Microstock photo agency, ShutterStock, has infuriated contributors by announcing an overhaul of its royalty earnings structure, resulting in a major pay cut for its top photographers.
Shutterstock is a major player in the microstock race-to-the-bottom business model. The once-lucrative stock photography market, a sole income source for many photographers, has been reduced to a supplementary income avenue only worth a few extra dollars. Over time agencies like Shutterstock and Getty Images have driven down the price of stock photography, while simultaneously lowering contributor commission fees.
Despite its role in eroding the market, Shutterstock maintained loyal contributors partly due to its ‘Lifetime Earnings’ payment structure – four tiers rewarding photographers based on their sales generated over a lifetime.
New contributors start out at the lowest tier, US$0 – $500, and earn $0.25 per subscription image purchase or $0.81 per on-demand image (small-medium). Long-time contributors, who have generated over US$10,000+, earn $0.38 per subscription image or $1.24 per on-demand image.
It’s a significant difference, especially if a contributor generates hundreds of sales off an existing library. They sit back and allow the Shutterstock sales build, and enjoy the long-term benefits of sticking with them. Well, not anymore!
Shutterstock’s new royalty structure resets every year, and the photographer’s fee percentage rate is determined by six tiers that’s based on how many images are licensed each year.
Photographers at the First Tier will earn a 15 percent cut until they license 100 images, Second Tier photographers earn earn 20 percent until they move 250 images, and the top Sixth Tier earns a photographer 40 percent after licensing over 25,000 images. When January 1 rolls around, all contributors move back to the First Tier and climb back up the ladder.
The new structure will kick into effect from June 1 – Shutterstock provided just five days notice – and contributors will start at the tier based on their download count for 2020.
Naturally, Shutterstock attempted to frame this as some kind of virtue to contributors. ‘We are making this adjustment in order to reflect changes in the market for creative content, help to create fair opportunities for all our contributors, and reward performance with greater earnings potential,’ Shutterstock told contributors in an e-mail.
Back in February Shutterstock founder and CEO, Jon Oringer, stood down and was replaced by Shutterstock president, Stan Pavlovsky. Shutterstock went public in 2012 and in two years the share price surged over 600 percent, making Oringer New York’s first tech billionare with a 50 percent ownership of the company. But, in recent years, Shutterstock has underperformed the market and Pavlovsky was brought in with, in classic corporatese, a ‘three-legged strategy’, which involves ‘expanding the marketplace’s margins’.
This blatant pay cut to long-time photographers is clearly designed to benefit Shutterstock and its shareholders, who probably need a reason to hang on as the corporation attempts to bounce back on the New York Stock Exchange. Contributors on the Shutterstock forums have naturally responded accordingly.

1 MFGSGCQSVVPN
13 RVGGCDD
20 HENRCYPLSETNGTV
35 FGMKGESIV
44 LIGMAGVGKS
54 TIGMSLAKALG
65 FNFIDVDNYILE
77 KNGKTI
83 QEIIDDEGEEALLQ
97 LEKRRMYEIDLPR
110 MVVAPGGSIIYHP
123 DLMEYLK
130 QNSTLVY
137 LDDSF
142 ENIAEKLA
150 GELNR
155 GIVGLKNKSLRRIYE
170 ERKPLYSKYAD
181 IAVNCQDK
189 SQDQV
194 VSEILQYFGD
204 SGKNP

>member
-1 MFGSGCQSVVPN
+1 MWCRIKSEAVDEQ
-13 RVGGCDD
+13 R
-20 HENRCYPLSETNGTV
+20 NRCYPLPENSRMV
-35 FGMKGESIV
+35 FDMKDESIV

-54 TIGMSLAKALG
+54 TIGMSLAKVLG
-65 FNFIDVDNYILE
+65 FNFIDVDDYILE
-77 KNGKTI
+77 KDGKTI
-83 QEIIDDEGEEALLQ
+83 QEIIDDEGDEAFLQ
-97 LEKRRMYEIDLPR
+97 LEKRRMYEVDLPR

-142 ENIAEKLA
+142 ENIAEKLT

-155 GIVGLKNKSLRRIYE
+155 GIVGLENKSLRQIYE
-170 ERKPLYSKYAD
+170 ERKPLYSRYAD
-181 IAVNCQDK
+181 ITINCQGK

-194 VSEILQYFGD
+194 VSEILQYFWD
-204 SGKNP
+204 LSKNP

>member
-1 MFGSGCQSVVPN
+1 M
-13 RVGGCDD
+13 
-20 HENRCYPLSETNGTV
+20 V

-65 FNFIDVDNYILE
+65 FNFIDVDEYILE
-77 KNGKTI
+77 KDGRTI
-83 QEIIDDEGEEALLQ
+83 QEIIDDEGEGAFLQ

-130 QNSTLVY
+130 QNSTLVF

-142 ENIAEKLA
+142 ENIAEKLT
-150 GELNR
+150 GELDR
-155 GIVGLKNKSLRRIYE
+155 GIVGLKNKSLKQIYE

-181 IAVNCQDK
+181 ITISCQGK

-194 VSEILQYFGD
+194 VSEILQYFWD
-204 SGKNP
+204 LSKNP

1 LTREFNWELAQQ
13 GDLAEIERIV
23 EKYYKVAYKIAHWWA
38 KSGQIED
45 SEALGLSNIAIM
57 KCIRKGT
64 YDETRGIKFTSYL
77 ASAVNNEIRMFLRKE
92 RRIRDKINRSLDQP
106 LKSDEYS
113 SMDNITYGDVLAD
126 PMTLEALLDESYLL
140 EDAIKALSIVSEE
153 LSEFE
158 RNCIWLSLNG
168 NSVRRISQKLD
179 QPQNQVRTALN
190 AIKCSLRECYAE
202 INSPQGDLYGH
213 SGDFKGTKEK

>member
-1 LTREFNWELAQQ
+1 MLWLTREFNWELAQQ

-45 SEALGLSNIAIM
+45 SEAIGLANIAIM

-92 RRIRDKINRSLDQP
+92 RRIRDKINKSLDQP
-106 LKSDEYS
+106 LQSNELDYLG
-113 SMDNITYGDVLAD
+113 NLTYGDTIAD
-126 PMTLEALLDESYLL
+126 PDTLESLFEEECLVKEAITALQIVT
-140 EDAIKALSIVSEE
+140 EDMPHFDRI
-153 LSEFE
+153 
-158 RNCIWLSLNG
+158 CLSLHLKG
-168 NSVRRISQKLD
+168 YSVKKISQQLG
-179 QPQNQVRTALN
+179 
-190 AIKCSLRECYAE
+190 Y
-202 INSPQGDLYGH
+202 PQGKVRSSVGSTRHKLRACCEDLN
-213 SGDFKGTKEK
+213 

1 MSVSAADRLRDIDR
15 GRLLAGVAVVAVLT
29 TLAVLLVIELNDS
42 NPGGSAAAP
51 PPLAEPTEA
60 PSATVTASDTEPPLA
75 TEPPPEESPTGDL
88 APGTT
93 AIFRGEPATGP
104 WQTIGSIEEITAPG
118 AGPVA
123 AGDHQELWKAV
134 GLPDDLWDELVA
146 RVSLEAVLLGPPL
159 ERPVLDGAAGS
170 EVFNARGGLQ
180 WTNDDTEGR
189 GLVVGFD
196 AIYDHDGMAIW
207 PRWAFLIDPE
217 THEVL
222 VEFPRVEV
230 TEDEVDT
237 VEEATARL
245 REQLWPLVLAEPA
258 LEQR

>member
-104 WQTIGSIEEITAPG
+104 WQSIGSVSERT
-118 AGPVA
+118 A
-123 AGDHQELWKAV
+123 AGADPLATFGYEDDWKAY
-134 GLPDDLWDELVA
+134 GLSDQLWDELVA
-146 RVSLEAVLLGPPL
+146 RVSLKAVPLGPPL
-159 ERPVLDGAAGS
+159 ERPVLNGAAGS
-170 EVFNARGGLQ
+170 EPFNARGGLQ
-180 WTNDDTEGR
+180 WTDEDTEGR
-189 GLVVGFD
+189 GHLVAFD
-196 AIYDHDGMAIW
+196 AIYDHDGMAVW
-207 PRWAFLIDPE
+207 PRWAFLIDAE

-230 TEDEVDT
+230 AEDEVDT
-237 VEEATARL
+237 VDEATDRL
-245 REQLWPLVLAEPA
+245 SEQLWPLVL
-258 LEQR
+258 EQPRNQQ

Richard Whitcombe, an underwater photographer with over 14,000 images on Shutterstock: ‘Just when you think Shutterstock couldn’t completely and utterly screw the contributors and more you’ve gone and done it,’ wrote Richard Whitcombe, an underwater photographer with over 14,000 images on Shutterstock. ‘Effectively with a January reset, everybody gets a cut of 20 percent or more of earnings to a new laughably tiny amount and it’ll take months to claw back the level they’ve been earning previously. So most people are going to go most of the year for half or less than they currently get. It’s a plus 50 percent pay cut for most users. You’ve descended to iStock level of contempt for contributors.’
THPStock, an Australian contributor with 6480 images in Shutterstock: ‘I almost never come to the forums despite being with Shutterstock for a decade and referring thousands of customers and buyers. But this announcement is so bad that I just had to say something. Why would you follow the same path that you have seen other agencies take, that every single contributor has hated and been angered by?
As if the overall strategy of this isn’t bad enough, this line is the real kicker: “All contributors reset to level 1 for both images and videos every year on January 1st.”
So for the first few months of the year, many contributors will be earning 15-25 percent only! Even big contributors have to take a hit on their first few sales every year?! Why?! I know it’s too late, but this whole approach should be reversed.’
Martin Christopher Parker, with 3289 images on Shutterstock: ‘Wow your greed knows no bounds. That’s the end of my account with you. I suspect I won’t be the only one.’
Todd Taulman, a US photographer with 1643 images on Shutterstock: Just the next way the corporation screws the creatives. With over 40,000 lifetime downloads for this company, I find this reprehensible, but not unexpected. Death of stock imagery is coming. Better for my studio, creating more custom content for clients.
But you know all of us could screw the corporation by not uploading any content. Organise into a union and demand better.
And on it goes, for 75 pages on the Shutterstock forums, with the vast majority of users extremely unhappy. A Change.org petition calling for Shutterstock to remove this ‘injustice to its contributors’ has garnered over 3400 signatures in two days.
So, will Shutterstock listen to the pleads from its contributors? Or will the tasty financial benefits from this pay cut drown out all background noise?